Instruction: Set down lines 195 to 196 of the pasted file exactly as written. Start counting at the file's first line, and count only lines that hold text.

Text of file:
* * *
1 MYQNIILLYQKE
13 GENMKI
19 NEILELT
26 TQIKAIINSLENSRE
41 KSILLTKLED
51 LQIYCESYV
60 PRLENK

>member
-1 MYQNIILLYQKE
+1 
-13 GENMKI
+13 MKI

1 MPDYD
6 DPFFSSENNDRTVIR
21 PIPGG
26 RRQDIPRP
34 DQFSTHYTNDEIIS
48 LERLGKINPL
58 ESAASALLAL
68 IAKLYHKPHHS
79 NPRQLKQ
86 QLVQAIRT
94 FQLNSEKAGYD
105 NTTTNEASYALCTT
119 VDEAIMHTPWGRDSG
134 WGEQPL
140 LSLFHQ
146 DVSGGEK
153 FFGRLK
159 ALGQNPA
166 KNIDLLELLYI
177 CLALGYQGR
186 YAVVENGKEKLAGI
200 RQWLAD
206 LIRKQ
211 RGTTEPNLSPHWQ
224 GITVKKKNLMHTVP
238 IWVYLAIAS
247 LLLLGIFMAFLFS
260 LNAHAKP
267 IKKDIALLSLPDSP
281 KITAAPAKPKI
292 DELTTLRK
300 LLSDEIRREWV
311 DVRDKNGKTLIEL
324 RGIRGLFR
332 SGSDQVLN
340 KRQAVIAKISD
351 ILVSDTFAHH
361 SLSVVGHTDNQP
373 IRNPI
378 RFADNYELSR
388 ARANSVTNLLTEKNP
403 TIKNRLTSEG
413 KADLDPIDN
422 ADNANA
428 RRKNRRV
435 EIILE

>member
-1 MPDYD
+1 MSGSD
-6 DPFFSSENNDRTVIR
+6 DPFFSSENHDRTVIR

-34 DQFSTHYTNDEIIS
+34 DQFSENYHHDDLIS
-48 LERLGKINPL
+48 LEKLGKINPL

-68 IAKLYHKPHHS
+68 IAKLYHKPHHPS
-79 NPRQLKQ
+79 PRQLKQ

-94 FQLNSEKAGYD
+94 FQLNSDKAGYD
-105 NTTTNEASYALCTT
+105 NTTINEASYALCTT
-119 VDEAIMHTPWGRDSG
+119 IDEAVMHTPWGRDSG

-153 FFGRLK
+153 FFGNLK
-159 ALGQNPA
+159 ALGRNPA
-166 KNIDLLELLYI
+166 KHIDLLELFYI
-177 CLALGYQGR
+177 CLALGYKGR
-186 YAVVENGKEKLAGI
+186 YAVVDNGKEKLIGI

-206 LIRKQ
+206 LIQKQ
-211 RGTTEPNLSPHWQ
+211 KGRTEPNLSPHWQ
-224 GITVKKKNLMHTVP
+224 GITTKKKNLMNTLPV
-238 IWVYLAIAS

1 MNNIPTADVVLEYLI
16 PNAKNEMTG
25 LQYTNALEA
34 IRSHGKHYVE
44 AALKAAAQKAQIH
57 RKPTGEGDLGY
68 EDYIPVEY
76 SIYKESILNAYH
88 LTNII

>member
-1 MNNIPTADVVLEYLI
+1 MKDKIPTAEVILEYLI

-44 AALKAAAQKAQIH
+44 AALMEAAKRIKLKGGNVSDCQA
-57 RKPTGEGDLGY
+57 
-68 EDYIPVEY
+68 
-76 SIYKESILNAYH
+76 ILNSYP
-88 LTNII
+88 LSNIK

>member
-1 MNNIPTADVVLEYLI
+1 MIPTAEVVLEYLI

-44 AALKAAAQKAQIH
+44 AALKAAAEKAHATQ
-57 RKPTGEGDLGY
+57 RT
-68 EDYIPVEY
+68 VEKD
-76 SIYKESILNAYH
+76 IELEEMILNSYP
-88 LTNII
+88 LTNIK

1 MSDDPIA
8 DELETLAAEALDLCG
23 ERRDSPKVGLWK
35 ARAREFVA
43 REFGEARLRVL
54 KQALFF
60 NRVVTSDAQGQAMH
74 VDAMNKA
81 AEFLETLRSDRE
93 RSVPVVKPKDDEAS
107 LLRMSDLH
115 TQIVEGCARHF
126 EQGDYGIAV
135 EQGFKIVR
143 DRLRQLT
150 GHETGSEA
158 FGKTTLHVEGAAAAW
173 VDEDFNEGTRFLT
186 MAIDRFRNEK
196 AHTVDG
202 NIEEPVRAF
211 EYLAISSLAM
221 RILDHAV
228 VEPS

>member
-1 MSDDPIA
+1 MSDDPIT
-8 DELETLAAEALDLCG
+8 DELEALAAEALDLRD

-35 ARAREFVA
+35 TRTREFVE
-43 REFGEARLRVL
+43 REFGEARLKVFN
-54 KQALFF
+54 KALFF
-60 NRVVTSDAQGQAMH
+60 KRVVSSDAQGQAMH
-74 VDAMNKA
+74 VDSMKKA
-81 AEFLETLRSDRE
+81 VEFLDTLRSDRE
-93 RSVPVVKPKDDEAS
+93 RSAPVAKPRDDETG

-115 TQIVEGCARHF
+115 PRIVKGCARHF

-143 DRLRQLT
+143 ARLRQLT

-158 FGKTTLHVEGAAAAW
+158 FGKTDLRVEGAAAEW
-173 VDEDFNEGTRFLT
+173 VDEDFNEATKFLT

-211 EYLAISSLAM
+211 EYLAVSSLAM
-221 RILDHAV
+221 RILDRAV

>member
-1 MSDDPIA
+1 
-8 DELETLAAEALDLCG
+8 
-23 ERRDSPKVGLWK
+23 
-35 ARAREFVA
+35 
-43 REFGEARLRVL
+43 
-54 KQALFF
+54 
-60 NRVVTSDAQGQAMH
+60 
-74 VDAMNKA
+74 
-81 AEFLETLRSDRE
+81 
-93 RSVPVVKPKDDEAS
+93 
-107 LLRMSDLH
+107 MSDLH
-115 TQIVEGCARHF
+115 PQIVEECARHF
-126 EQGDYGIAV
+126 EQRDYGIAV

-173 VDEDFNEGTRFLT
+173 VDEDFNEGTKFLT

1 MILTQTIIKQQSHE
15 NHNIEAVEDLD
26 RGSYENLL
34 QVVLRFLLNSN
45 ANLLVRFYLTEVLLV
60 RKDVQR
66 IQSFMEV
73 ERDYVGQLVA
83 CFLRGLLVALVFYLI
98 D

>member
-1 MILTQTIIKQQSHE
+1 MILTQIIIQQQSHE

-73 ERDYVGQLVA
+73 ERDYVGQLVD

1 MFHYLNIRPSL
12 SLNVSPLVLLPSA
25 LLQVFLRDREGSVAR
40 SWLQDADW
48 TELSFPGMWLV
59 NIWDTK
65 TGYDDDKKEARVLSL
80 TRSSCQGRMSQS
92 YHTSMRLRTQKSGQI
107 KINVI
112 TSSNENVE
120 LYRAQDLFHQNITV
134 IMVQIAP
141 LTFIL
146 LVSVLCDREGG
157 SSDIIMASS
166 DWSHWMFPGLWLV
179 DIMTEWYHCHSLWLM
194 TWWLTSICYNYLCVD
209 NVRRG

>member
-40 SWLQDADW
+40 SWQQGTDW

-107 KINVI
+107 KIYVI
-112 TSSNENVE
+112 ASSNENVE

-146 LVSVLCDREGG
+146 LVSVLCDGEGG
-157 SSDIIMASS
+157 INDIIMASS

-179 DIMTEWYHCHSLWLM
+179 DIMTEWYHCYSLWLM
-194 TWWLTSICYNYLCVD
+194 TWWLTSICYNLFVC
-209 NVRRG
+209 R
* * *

+43 
-54 KQALFF